Starting at a new school can be really hard when you’re a kid. I did that in high school – and it was actually the first day of high school that Kelly and I met. We were both kind of new, having not gone to the same middle school as most of our classmates. Being the new kid is scary, and on that first day of high school I was terrified. This is the heart of Firoozeh Dumas’s story, It Ain’t So Awful Falafel. Zomorod and her parents have moved to California from Iran. It’s much more than just moving from one school to another. She honestly couldn’t be more different than her classmates.
Her father is an engineer and had accepted a job in southern California. It’s the late 70s, and unluckily, they are in the U.S. during the Iranian hostage crisis. Her family is stuck in the U.S., and even if they wanted to return home to Iran, the country that they once loved and called home is gone. They become further alienated from the neighborhood and those around them, and Zomorod (who decides to go by Cindy) is struggling more than ever.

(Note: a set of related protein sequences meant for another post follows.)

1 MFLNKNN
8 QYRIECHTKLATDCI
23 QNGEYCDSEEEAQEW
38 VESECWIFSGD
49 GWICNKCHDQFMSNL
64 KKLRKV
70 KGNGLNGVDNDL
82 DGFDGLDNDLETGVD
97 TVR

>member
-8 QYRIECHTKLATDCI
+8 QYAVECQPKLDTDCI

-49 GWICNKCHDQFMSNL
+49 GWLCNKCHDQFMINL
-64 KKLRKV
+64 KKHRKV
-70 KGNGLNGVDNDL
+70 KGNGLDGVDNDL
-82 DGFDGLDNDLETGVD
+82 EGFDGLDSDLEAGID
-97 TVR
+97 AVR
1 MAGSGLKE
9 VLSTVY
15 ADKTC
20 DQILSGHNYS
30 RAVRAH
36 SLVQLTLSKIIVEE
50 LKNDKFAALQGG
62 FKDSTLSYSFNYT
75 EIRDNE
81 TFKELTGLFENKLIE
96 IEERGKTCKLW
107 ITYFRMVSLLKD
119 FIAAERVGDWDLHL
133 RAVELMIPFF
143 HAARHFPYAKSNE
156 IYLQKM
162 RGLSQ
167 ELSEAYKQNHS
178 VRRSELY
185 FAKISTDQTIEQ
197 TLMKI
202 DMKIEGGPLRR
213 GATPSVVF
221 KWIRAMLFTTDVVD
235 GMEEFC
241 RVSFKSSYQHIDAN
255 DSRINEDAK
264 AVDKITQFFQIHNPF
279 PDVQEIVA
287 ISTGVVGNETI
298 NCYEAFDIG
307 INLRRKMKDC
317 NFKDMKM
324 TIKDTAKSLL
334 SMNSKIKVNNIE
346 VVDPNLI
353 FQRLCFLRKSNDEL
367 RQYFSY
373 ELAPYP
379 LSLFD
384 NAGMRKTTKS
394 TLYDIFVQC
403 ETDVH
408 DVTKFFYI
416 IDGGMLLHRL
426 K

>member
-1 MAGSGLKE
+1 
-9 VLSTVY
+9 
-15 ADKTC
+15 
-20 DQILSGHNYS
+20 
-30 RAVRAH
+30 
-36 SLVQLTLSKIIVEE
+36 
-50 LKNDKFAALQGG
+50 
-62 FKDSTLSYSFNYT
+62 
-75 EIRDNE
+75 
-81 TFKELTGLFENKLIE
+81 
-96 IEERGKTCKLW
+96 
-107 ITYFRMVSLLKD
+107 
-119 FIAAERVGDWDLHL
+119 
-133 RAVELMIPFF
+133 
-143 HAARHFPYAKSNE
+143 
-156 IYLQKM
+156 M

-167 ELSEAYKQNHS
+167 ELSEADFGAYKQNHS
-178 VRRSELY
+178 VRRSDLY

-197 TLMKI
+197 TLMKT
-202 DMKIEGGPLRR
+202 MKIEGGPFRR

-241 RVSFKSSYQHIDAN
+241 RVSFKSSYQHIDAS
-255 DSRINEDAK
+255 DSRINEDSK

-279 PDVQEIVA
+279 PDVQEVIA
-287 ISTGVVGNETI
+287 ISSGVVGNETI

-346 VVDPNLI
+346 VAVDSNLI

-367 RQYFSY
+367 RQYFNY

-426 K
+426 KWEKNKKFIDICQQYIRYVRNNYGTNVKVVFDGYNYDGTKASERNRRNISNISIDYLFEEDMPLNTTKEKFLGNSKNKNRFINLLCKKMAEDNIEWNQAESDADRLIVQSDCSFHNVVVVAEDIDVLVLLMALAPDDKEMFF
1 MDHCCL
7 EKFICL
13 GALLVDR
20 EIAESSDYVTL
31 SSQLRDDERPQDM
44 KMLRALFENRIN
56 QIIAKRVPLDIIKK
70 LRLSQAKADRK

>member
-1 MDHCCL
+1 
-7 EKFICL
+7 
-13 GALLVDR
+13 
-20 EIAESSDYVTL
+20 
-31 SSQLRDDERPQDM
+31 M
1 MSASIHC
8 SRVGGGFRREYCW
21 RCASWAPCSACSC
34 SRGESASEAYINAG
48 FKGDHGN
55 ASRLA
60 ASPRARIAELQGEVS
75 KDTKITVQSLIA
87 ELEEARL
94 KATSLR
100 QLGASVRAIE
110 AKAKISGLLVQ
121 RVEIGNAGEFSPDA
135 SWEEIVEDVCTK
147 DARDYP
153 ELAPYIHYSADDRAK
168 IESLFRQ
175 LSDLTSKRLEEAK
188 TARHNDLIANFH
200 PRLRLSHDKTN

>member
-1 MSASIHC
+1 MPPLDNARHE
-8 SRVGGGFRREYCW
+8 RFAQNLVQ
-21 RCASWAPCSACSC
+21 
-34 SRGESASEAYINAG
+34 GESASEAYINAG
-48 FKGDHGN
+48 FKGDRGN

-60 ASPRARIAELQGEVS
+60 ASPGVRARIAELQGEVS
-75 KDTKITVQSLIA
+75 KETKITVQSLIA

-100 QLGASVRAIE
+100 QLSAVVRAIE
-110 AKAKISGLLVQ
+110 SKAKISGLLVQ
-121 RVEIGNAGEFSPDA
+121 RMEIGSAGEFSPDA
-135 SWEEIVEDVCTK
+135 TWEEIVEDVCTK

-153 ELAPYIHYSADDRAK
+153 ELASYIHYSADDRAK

Cindy starts junior high with no friends, and not the right kind of clothes. It’s hard to fit in in Newport Beach (that hasn’t changed much!), especially when you’re from Iran. Her dad speaks English well, but her mother refuses to learn. This keeps her cooped up at home, and whenever they venture out together – or someone comes to the door – Cindy acts as her interpreter. This is a role she does not enjoy. Her mother misses home terribly, and in addition to her not learning English, she basically refuses to leave the house, and makes no friends while they are in the U.S. Cindy is trying to fit in desperately, and her mother is doing the opposite.
I was really surprised by this story. Pleasantly surprised. I feel like I’ve been in Cindy’s shoes – but I haven’t. I’m thankful for that. Although it’s not a memoir, and is just a work of fiction, the author herself is Iranian, and I have to think that part of her own experiences have shaped this story. I know there are so many kids like Cindy – and adults too. She can’t fit in, even though she tries, living in in a new, strange place, she remains an outsider. Her family faces discrimination, even though kids at school and neighbors in thei community have done almost nothing to get to know them.
She eventually finds a best friend. Part of this story seems so timely. Reminding readers to accept and appreciate others’ differences.